On 9 March, President Abdel Fattah Al-Sisi said the next period will include a focus on development issues, putting low-income villages on the top of the list.

However, the government has focused its efforts on consumption-based projects, where revenues are to be produced, said Megahed.

Aside from the anticipated Suez Canal project, Egypt has been witnessing a rise in services, hotels, tourism villages, entertainment and real estate.

The Ministry of Housing is set to sign a Memoranda of Understanding with 170 Saudi businessmen during the Summit, with capital of over EGP 1bn.

Furthermore, a number of investment banks are planning to fund and acquire shares in the proposed projects presented at the summit.

Finally, Egypt has unveiled plans to build a 200m high pyramid skyscraper, Zayed Crystal Spark, on a 798,000sqm area at Sheikh Zayed City in Cairo.

Ahmed Bahaa Shabaan, Egyptian Socialist Party head, said it is important to direct investment into projects that are beneficial to the “impoverished Egyptian people, and that do not harm the environment”.

He demanded that the projects should not be “consumerist and luxurious”, which will produce revenues for investors only. He further stressed the importance of having major “productive” projects.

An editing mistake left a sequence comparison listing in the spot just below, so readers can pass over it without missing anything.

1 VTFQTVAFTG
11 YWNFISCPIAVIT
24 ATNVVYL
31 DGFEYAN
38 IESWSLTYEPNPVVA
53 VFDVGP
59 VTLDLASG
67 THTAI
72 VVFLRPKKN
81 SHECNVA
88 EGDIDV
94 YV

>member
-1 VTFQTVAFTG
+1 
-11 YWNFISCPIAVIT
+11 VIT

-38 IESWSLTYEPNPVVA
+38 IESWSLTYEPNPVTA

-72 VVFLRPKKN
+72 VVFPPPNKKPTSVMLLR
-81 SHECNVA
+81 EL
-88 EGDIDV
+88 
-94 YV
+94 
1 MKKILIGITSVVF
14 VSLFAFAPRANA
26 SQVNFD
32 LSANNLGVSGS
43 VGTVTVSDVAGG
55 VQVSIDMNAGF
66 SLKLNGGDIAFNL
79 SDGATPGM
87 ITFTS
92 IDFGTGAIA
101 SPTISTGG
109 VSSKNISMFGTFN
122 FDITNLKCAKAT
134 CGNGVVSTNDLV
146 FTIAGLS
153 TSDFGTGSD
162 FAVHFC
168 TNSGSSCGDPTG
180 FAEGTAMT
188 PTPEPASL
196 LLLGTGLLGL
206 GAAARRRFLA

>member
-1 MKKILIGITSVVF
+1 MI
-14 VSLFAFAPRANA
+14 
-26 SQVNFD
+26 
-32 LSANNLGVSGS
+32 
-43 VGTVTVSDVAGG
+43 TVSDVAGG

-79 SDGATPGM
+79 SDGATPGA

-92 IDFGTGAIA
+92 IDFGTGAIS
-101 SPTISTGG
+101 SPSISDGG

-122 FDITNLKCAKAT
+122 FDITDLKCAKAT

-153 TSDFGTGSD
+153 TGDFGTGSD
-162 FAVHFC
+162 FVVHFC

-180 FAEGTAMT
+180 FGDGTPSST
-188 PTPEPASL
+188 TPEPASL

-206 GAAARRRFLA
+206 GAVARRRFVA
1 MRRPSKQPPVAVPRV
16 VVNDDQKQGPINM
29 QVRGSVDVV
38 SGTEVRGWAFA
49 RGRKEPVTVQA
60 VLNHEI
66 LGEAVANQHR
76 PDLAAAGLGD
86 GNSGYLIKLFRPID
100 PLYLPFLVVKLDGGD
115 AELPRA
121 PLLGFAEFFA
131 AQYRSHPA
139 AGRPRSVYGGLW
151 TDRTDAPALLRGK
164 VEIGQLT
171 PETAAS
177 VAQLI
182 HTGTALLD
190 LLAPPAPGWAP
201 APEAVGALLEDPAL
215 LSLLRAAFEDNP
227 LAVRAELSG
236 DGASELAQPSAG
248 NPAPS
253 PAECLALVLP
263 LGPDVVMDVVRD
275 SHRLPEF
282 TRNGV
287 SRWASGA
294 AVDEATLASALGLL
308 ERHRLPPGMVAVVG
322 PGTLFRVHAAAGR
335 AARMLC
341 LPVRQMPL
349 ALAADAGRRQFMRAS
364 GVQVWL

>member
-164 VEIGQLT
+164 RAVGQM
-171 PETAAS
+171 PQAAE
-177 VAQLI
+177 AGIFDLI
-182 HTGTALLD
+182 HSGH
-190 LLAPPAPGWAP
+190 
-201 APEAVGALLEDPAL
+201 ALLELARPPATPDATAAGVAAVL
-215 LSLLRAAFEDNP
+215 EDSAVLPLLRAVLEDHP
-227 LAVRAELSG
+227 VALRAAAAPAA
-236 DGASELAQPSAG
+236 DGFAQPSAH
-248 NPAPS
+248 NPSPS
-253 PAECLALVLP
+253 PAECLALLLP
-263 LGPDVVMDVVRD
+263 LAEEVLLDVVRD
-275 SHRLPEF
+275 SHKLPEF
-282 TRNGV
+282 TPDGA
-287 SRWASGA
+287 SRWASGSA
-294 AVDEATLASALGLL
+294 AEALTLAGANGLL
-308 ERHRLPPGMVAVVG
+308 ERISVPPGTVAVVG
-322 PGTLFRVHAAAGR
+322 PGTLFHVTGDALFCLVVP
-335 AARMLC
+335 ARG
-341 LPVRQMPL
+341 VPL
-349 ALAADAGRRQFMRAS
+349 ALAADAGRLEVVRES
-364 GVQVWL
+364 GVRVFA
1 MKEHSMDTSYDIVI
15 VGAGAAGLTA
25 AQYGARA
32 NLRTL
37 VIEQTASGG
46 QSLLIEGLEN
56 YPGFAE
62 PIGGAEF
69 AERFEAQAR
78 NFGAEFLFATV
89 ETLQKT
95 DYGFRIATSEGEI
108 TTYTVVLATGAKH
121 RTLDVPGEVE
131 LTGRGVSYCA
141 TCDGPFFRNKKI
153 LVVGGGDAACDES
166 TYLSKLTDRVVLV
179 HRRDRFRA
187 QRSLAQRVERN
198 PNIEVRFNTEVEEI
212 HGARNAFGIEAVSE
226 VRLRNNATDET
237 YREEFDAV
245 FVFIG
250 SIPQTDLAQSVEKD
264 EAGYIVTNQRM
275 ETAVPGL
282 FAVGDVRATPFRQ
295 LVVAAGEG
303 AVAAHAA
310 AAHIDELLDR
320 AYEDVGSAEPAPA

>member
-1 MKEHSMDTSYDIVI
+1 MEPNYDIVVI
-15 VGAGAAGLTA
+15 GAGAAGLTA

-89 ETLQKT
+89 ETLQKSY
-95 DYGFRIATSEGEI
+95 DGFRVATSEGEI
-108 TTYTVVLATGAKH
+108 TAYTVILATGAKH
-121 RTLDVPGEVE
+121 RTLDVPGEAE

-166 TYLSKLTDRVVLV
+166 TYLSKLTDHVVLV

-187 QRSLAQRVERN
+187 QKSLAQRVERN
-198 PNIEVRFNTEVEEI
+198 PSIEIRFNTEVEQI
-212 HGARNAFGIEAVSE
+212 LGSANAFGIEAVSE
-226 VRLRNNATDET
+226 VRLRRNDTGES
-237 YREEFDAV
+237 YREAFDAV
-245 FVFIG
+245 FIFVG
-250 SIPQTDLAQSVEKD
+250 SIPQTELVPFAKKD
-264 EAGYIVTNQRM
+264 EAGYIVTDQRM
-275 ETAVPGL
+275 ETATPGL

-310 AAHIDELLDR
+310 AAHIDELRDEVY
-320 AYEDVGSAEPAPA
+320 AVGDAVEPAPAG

Last year, the cabinet announced a controversial plan to import coal to offset a power crisis at cement factories. The use of coal as an energy source has been met with wide criticism from environmental activists.

One of the main campaigners against coal usage in cement factories is the Egyptians Against Coal group, who have challenged the cabinet decision to use coal in cement factories.

The campaign rejects coal due to its health risks “while less harmful alternatives exist”, adding that coal will only benefit businessmen who would prefer lower costs.

However, Italcementi, owner of Suez Cement Group, which owns five factories across the country, announced they started using coal in two of their factories. The company will be participating in the summit.